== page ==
Russian abbot and pilgrim; b. probably in the Province of Chernigov, Little Russia, c. mid-11th century; d. possibly Tartu, Estonia, Sept. 9, 1122. He was a contemporary of the chronicler Nestor, but the few facts known about him come almost entirely from internal references in his famous account of his pilgrimage to the Holy Land, the Puteshestvie igumena Daniila, which survives in a number of manuscript copies, the earliest of which dates from c. 1475. He set out for palestine in the reign of the Russian Grand Duke Michael Sviatopolk II of kiev (d.1113). His account begins with his departure from Constantinople and describes his stopover in Cyprus before he landed at Jaffa. He traveled extensively in Palestine west of the jordan River and visited most of the important Biblical sites, leaving a careful description of all that he saw. He accompanied Baldwin I, King of Jerusalem after the First Crusade (see jerusalem, kingdom of), on an expedition against damascus, undertaken probably in 1106 or 1108. While in Jerusalem Daniel stayed at the Greek monastery or laura of Mar Saba and an elderly monk of this foundation served as his guide. The pilgrim spent Easter in the city and his description of the descent of the holy fire in the church of the Holy Sepulcher might well be compared with that of fulcher of chartres for the year 1101 in his Historia Hierosolymitana. Daniel's work reflects the cooperation and mutual respect still prevalent between the Greek and Latin clergy in the Holy Land at that time, and he himself was welcomed in foundations of both rites. After more than a year in Palestine the abbot returned to Russia, where he wrote an account of his journey. As a literary production, the Pilgrimage of the Abbot Daniel is important, for its language closely resembled the spoken Russian of the day, and it became popular with the Russian people who were intrigued with the idea of pilgrimage (see pilgrimages, 3). The author is probably the same Abbot Daniel who in 1115 was made bishop of Yurev (present day Tartu in Estonia), which was then under Russian rule. Earlier Russian historians, owing to the use of erroneous dates for Daniel's sojourn in the Holy Land, found it difficult to identify the abbot with the bishop.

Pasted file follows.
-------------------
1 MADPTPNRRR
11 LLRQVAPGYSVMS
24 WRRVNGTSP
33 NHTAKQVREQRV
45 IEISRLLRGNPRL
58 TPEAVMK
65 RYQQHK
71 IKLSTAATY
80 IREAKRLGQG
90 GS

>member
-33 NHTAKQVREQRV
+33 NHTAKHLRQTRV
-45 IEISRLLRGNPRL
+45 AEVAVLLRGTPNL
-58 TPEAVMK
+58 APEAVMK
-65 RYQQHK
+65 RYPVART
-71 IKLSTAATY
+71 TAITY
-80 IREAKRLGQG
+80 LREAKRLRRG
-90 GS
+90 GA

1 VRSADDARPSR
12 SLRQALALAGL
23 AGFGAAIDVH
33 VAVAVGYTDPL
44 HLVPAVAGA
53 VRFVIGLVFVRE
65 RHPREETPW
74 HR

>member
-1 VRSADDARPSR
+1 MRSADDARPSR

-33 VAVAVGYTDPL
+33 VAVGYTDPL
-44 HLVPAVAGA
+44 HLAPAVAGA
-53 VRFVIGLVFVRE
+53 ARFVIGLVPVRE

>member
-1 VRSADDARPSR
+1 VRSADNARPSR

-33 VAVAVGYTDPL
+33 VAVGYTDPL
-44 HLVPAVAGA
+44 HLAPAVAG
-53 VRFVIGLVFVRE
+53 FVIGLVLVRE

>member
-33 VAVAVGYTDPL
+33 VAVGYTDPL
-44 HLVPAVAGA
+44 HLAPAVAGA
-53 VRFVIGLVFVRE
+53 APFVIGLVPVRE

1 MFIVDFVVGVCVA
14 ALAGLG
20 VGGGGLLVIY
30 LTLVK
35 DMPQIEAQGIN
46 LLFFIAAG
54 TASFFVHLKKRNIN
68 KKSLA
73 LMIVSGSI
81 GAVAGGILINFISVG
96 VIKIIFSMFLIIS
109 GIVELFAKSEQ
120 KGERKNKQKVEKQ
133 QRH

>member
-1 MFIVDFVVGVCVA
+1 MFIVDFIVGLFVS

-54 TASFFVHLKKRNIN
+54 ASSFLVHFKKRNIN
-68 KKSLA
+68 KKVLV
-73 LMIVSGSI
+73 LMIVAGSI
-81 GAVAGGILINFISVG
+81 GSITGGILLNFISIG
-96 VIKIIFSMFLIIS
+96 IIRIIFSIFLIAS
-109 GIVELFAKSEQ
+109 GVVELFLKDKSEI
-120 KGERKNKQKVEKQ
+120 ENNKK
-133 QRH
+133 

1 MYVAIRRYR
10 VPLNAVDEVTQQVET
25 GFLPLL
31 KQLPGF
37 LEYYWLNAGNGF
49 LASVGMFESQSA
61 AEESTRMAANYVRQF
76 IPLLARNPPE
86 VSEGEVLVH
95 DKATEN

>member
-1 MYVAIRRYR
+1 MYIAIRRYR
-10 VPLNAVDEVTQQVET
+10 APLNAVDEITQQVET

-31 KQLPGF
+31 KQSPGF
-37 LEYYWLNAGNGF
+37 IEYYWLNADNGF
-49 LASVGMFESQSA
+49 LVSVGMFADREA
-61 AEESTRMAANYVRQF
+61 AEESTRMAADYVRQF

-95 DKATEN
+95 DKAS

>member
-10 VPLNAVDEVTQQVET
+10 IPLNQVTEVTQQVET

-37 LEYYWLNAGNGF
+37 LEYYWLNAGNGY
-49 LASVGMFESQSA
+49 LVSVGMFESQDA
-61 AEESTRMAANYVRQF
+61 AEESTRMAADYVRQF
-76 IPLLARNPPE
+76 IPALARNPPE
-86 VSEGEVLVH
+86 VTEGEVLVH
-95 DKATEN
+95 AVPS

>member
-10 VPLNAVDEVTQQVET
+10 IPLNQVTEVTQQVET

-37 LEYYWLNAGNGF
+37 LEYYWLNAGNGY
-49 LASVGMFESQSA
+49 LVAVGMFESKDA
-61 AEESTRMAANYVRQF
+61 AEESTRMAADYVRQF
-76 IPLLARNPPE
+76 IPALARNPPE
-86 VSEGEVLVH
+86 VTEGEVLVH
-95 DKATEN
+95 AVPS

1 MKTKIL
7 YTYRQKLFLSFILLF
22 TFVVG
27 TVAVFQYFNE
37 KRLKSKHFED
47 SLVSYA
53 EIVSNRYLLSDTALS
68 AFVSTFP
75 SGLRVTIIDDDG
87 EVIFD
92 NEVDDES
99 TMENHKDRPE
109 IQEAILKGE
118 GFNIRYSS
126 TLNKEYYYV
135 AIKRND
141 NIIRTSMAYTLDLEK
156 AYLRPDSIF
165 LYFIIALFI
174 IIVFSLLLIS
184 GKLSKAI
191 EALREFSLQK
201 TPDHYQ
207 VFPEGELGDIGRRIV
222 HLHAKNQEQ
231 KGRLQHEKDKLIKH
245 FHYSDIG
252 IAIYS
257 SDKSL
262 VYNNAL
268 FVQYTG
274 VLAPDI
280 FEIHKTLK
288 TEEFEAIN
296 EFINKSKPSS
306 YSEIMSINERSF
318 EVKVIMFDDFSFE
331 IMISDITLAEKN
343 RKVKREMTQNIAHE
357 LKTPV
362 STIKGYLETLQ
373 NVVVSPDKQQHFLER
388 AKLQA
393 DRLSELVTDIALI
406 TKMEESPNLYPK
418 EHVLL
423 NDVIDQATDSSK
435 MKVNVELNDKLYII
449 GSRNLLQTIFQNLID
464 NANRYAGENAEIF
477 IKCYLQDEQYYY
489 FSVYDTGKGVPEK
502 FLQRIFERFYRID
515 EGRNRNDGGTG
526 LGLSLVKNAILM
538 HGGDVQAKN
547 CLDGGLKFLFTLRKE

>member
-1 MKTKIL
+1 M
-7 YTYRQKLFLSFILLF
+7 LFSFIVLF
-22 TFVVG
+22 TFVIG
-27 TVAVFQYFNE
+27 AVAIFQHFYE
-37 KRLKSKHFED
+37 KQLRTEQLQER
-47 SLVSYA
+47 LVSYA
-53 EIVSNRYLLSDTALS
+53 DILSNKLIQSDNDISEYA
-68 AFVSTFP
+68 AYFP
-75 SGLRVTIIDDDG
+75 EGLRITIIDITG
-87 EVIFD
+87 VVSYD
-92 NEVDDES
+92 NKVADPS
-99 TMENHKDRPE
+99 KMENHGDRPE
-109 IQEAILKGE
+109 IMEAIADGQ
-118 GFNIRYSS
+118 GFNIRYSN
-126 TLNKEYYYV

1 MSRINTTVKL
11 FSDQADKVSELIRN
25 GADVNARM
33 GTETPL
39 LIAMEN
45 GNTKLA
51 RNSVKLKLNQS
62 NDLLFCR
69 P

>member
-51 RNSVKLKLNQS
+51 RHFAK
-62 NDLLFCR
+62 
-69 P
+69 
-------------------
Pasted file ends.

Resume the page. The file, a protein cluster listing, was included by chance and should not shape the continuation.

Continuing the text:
Bibliography: Definitive Russ. text Puteshestvie igumena Daniila, ed. a. s. norova (St. Petersburg 1864). Itinéraires russes en Orient, Fr. tr. s. de khitrow (Geneva 1889) 3–83. The Pilgrimage of the Russian Abbot Daniel in the Holy Land 1106–1107, tr. and annotated c. w. wilson (Palestine Pilgrims Text Society; London 1888), based on Fr. tr. of de khitrow. m. a. venevitinov, "Khozhdenie igumena Danilla v sviatuiu zemliu v nachalie XII vieka," Lietopis' zaniatii arkheograficheskoi kommissii 7 (St. Petersburg 1884) 1–138. Russkii biograficheskii slovar 6 (St. Petersburg 1905) 95–96. b. leib, Rome, Kiev et Byzance à la fin du XI e siècle (Paris 1924) 276–285. n. k. gudzii, History of Early Russian Literature, tr. s. w. jones (New York 1949) 114–117. v. laurent, Dictionnaire d'histoire et de géographie ecclésiastiques, ed. a. baudrillart et al. (Paris 1912–) 14:67–68. a. liashchenko, Bol’shaia sovetskata[symbol omitted]a entsiklopediia 19:90. a. vetelev, "Palomnik Daniila mnikha," Zhurnal Moskovskoi patriarkhi 10 (1958) 48–57.
[b. j. comaskey]